Gable overhang

Day 39: I roof alone! Yeah, with nobody else. And you know when I roof alone, I prefer to be by myself!

Friday morning…0730 hours coffee in hand and the decking is still in a pile on the back roof of the house. Once again those inept construction fairies have left me holding the bag…damn them! Oh well, George Thorogood drank alone, perhaps I should have considered that, but it’s too late now. Now, it’s time to roof alone and that pile of plywood decking is not going to move itself up and onto the main roof. So, one sheet at a time, starting at the newly framed gable overhang I work my way up and across the back of the main roof and in relatively short fashion, the backside of the roof is finished. An item of note: saw dust on roof decking is slippery! With the safety harness and rope still in protective custody I opt for toe boards… I’m crazy… not insane! Besides, I have 9 sheets of decking that magically need to crest the ridge before firmly ensconcing themselves on the front of the house and that will require leverage (and lunch)!


Now the front/south-facing side of the roof really took the brunt of the sun for all those many years and the purlins side on that were a complete mess. Several had taken the easy way out, committing Hari Kari leaping from the roof to the floor below, leaving gaping holes in the roof line. Others, rested peacefully in place with out a nail or fastener to be found. Another note to self, be very careful what you grab onto for support!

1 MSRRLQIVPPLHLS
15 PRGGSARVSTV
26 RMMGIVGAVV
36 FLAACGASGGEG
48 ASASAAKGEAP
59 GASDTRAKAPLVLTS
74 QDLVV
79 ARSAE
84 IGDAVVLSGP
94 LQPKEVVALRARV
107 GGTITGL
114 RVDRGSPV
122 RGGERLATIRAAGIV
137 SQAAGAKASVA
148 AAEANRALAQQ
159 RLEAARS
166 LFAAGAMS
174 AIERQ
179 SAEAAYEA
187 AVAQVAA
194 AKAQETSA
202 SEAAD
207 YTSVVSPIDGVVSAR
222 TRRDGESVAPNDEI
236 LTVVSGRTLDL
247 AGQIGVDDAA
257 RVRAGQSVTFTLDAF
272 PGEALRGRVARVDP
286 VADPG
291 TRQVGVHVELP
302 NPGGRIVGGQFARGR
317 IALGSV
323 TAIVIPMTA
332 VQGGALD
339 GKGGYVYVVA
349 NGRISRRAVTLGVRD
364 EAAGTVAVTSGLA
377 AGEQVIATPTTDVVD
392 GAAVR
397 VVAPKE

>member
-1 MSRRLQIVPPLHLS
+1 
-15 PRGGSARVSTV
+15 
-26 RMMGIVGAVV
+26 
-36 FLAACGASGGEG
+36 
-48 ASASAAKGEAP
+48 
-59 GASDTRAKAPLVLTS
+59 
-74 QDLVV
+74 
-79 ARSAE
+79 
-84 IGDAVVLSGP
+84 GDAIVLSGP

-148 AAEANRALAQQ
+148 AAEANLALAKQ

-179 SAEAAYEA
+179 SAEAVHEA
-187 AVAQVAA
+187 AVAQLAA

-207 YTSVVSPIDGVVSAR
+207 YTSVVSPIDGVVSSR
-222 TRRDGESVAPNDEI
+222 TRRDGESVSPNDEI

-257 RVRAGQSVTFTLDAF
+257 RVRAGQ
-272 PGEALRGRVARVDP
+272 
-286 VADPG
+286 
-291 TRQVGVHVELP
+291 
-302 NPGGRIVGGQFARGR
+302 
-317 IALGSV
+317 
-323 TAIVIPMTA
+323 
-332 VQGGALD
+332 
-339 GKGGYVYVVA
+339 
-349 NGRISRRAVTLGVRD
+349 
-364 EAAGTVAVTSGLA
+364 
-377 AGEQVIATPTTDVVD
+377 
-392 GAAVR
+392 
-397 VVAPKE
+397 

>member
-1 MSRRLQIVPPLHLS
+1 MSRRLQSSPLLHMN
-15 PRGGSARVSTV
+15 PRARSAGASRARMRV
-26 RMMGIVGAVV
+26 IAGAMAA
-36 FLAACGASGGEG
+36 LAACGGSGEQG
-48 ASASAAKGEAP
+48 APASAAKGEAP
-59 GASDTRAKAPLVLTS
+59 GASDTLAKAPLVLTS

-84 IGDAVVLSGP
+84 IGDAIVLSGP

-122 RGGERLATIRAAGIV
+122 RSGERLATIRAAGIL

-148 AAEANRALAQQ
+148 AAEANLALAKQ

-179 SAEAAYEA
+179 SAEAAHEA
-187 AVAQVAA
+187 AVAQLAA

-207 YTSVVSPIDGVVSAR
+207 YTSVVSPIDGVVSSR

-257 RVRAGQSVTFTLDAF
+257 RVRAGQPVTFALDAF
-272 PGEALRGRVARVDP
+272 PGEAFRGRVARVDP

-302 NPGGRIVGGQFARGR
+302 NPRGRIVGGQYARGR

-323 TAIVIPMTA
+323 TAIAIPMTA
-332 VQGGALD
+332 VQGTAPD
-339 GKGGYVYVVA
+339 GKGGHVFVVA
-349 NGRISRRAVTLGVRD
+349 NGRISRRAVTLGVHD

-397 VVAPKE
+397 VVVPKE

Working from the newly deck back side of the roof I lift the first sheet of plywood up over the ridge and slide it down the front-side roof. Using the uneven nature of the existing purlins I temporarily  anchored the plywood against one of the old  metal roof clips that had not yet been removed and I climb down off the main roof. I slip out a second floor window onto the porch roof to muscle the first sheet into place. From the porch roof, the sheet slides easily down the roof into place and I nail it tight. Easy…right? One down…8 more to go! With the first sheet in place giving me a straight edge to work from I decide to try installing the rest of the plywood from the main roof, saving myself all the climbing. Once again, the sheet slides easily up over the ridge and down the front side to rest against the top edge of the first piece. I move myself into position and start to work the plywood towards it ultimate destination. My hope was to get the two sheets aligned and then slide the second sheet along the edge of the first sheet into place, were I could tap it tight and nail it. Somewhere between items 1 and 4 above an outside force tries to take control… GRAVITY. Thus began a 10 minute battle of wills between me… and the Forces of Nature! Gravity, that wily and crafty B@*#H, was using every element at her disposal: the slope of the roof, the weakness of the purlins, the weight of the plywood and distance to the ground in an evil attempt to either drag me from the roof to my death or force me let the plywood drop to the ground. What ensued was Mexican standoff of epic proportion… me refusing to give…GRAVITY trying to make me cry! In the end all I can say is that the plywood is in place (it never left the roof) and both GRAVITY and I live to fight another day. Once scorned… I will have to be on my guard.